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now point to an ex-member of Congress who was thus tossed until sore and exhausted.

Among the various performances on our circus program one feat was that of placing a large stone on a man's breast, as he lay on his back, and then striking the stone with a sledgehammer so as to break the rock. The audience was invited to furnish a man to break this stone, and although one would naturally suppose that such an act would hurt the performer on whose breast the stone rested, he would, in fact, receive no shock whatever. But one day, while exhibiting at a small town, a drunken countryman, in attempting to break the stone with a sledge-hammer, missed his mark entirely, and the poor fellow received a blow that nearly killed him. He was obliged to lie in bed and have medical aid.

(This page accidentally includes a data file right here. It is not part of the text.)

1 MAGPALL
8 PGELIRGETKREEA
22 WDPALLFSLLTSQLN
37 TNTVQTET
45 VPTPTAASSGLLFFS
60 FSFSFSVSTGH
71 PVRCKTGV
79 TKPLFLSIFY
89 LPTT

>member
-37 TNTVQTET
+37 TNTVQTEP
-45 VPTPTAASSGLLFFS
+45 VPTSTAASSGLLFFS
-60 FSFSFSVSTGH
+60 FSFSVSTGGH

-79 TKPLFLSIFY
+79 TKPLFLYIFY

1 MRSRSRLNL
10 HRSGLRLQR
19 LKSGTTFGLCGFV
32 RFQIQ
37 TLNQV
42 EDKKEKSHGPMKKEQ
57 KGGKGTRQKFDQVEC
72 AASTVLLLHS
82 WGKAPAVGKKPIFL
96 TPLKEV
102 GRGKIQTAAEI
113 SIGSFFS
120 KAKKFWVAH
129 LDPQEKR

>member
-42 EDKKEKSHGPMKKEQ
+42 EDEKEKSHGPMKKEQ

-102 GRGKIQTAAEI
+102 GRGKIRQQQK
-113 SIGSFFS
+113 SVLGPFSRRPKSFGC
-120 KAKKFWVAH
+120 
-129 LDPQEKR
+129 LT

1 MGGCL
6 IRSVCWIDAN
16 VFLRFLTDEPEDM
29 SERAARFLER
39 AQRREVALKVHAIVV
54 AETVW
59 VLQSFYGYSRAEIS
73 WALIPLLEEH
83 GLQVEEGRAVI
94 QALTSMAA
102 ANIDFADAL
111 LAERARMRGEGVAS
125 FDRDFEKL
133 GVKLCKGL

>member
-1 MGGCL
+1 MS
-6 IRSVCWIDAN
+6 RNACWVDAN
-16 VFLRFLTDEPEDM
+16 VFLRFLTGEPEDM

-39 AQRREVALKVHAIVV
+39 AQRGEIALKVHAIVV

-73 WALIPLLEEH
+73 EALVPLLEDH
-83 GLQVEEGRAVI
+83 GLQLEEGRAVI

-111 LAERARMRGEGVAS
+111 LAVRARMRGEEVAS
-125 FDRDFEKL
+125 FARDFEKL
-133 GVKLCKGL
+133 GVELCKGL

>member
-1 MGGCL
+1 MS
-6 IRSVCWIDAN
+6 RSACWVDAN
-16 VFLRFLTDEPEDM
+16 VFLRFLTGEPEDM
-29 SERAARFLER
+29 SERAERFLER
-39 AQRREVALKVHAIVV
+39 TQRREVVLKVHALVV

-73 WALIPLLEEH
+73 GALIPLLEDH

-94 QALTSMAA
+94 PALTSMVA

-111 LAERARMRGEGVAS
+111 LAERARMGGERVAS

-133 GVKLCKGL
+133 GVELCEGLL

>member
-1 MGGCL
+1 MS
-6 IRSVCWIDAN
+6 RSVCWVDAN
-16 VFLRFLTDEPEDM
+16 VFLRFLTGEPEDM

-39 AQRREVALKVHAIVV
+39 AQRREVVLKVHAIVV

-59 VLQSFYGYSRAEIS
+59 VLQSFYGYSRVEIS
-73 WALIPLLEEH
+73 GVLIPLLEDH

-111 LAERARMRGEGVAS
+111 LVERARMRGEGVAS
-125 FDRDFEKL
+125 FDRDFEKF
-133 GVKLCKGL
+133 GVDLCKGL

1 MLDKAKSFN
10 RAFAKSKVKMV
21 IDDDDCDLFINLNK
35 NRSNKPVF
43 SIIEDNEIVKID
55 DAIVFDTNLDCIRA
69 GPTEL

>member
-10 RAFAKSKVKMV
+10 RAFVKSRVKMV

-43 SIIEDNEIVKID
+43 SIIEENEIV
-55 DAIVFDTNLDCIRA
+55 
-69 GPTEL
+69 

The following day we were compelled to move on to the next town, as advertised, which was a keen rival of the village we were just leaving. Our principal actor being unable to perform, we came near being mobbed, for this rival town did not relish the idea that its competitor had witnessed features which it could not see. All our remonstrances were in vain; and we were finally compelled to allow the injured man to quit his bed and actually